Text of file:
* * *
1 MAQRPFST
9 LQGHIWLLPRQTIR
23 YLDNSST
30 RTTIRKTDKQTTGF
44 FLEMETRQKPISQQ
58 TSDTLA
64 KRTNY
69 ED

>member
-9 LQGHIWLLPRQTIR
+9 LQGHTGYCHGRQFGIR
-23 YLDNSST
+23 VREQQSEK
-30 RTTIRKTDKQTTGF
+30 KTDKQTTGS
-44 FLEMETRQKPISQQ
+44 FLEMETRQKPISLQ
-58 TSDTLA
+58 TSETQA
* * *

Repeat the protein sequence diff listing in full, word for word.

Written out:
1 MAQRPFST
9 LQGHIWLLPRQTIR
23 YLDNSST
30 RTTIRKTDKQTTGF
44 FLEMETRQKPISQQ
58 TSDTLA
64 KRTNY
69 ED

>member
-9 LQGHIWLLPRQTIR
+9 LQGHTGYCHGRQFGIR
-23 YLDNSST
+23 VREQQSEK
-30 RTTIRKTDKQTTGF
+30 KTDKQTTGS
-44 FLEMETRQKPISQQ
+44 FLEMETRQKPISLQ
-58 TSDTLA
+58 TSETQA